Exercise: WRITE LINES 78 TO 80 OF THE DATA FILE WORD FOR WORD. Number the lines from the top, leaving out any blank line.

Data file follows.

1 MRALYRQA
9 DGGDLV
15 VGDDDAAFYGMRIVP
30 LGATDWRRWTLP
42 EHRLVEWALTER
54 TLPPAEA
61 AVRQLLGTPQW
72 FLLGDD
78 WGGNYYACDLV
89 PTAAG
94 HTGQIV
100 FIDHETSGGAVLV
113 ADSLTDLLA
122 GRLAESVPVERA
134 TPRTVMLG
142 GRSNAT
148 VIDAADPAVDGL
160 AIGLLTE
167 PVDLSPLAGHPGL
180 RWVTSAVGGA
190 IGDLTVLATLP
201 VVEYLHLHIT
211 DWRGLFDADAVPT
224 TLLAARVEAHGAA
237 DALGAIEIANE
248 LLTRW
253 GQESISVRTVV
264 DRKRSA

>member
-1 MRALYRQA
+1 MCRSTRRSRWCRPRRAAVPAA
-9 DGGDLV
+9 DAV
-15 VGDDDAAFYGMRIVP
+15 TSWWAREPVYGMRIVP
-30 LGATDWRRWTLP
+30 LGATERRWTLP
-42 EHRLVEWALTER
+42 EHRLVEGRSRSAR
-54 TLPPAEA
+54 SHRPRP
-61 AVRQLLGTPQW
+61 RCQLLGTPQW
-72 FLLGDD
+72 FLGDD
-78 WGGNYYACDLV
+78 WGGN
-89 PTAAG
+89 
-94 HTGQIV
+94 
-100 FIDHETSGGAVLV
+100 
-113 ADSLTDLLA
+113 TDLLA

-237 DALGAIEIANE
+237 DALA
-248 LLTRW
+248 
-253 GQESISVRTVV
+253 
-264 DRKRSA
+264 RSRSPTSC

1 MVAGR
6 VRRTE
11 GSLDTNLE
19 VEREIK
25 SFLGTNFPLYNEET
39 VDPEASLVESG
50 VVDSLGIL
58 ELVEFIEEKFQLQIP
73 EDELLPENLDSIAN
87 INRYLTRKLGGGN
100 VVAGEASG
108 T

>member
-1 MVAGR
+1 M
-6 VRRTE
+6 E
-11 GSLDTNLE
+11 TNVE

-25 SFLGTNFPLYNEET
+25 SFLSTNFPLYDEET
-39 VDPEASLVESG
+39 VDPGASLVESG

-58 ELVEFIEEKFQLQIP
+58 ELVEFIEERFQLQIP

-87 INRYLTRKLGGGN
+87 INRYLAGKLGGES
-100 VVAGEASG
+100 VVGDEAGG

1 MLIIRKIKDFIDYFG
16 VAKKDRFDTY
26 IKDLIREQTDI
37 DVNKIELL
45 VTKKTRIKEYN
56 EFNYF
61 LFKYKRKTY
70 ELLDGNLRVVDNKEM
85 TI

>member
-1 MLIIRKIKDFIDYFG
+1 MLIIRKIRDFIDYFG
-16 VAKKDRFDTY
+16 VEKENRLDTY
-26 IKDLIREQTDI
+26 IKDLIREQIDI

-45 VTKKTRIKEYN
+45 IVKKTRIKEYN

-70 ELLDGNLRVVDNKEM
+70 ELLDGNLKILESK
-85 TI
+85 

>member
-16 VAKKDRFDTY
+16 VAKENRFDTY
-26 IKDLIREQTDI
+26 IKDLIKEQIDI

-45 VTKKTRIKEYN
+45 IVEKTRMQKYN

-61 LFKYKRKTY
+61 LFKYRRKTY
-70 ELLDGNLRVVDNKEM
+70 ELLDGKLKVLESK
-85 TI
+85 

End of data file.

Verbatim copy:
+1 M
-6 VRRTE
+6 E